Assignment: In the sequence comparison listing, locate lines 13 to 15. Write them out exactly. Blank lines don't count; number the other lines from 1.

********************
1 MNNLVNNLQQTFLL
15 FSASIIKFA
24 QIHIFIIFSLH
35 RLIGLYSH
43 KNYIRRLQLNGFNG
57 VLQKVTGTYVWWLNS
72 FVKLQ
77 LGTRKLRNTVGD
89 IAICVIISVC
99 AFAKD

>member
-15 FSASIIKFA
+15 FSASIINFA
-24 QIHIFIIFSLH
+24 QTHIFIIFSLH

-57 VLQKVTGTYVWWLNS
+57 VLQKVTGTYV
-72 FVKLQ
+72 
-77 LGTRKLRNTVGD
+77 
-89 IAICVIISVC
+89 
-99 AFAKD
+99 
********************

+15 FSASIINFA
-24 QIHIFIIFSLH
+24 QTHIFIIFSLH